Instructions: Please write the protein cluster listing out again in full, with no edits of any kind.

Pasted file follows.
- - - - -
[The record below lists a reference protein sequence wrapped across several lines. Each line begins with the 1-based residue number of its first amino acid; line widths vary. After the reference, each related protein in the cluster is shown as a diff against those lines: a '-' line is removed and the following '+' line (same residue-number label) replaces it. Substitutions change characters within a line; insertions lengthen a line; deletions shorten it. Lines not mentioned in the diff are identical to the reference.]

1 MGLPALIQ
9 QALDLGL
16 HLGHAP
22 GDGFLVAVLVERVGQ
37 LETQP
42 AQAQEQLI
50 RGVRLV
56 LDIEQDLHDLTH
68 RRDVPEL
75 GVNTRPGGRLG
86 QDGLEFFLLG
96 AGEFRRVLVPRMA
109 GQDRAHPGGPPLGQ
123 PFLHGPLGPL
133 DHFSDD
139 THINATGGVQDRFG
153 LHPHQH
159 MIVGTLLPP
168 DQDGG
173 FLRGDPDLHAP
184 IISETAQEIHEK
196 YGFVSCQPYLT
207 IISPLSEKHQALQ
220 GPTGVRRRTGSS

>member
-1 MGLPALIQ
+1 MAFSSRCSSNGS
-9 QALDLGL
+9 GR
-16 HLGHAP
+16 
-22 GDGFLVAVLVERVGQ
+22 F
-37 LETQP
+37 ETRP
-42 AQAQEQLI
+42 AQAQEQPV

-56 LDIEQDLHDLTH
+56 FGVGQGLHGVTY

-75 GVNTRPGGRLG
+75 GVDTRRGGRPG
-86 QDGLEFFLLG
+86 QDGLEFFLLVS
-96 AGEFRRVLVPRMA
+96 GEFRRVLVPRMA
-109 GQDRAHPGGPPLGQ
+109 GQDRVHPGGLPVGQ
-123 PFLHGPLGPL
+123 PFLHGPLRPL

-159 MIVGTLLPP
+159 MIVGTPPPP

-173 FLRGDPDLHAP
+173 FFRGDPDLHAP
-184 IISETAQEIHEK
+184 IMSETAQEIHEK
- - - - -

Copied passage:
[The record below lists a reference protein sequence wrapped across several lines. Each line begins with the 1-based residue number of its first amino acid; line widths vary. After the reference, each related protein in the cluster is shown as a diff against those lines: a '-' line is removed and the following '+' line (same residue-number label) replaces it. Substitutions change characters within a line; insertions lengthen a line; deletions shorten it. Lines not mentioned in the diff are identical to the reference.]

1 MGLPALIQ
9 QALDLGL
16 HLGHAP
22 GDGFLVAVLVERVGQ
37 LETQP
42 AQAQEQLI
50 RGVRLV
56 LDIEQDLHDLTH
68 RRDVPEL
75 GVNTRPGGRLG
86 QDGLEFFLLG
96 AGEFRRVLVPRMA
109 GQDRAHPGGPPLGQ
123 PFLHGPLGPL
133 DHFSDD
139 THINATGGVQDRFG
153 LHPHQH
159 MIVGTLLPP
168 DQDGG
173 FLRGDPDLHAP
184 IISETAQEIHEK
196 YGFVSCQPYLT
207 IISPLSEKHQALQ
220 GPTGVRRRTGSS

>member
-1 MGLPALIQ
+1 MAFSSRCSSNGS
-9 QALDLGL
+9 GR
-16 HLGHAP
+16 
-22 GDGFLVAVLVERVGQ
+22 F
-37 LETQP
+37 ETRP
-42 AQAQEQLI
+42 AQAQEQPV

-56 LDIEQDLHDLTH
+56 FGVGQGLHGVTY

-75 GVNTRPGGRLG
+75 GVDTRRGGRPG
-86 QDGLEFFLLG
+86 QDGLEFFLLVS
-96 AGEFRRVLVPRMA
+96 GEFRRVLVPRMA
-109 GQDRAHPGGPPLGQ
+109 GQDRVHPGGLPVGQ
-123 PFLHGPLGPL
+123 PFLHGPLRPL

-159 MIVGTLLPP
+159 MIVGTPPPP

-173 FLRGDPDLHAP
+173 FFRGDPDLHAP
-184 IISETAQEIHEK
+184 IMSETAQEIHEK